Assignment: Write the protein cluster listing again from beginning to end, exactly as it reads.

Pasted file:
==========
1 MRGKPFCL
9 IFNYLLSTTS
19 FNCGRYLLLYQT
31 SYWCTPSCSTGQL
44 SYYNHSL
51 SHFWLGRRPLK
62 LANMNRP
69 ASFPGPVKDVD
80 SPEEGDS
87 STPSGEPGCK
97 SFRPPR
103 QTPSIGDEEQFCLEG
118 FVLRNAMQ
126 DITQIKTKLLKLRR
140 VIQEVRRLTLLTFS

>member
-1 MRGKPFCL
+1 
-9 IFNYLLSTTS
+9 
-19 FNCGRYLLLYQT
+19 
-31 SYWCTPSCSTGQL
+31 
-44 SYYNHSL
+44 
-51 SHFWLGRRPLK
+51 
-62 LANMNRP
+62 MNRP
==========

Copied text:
1 MRGKPFCL
9 IFNYLLSTTS
19 FNCGRYLLLYQT
31 SYWCTPSCSTGQL
44 SYYNHSL
51 SHFWLGRRPLK
62 LANMNRP
69 ASFPGPVKDVD
80 SPEEGDS
87 STPSGEPGCK
97 SFRPPR
103 QTPSIGDEEQFCLEG
118 FVLRNAMQ
126 DITQIKTKLLKLRR
140 VIQEVRRLTLLTFS

>member
-1 MRGKPFCL
+1 
-9 IFNYLLSTTS
+9 
-19 FNCGRYLLLYQT
+19 
-31 SYWCTPSCSTGQL
+31 
-44 SYYNHSL
+44 
-51 SHFWLGRRPLK
+51 
-62 LANMNRP
+62 MNRP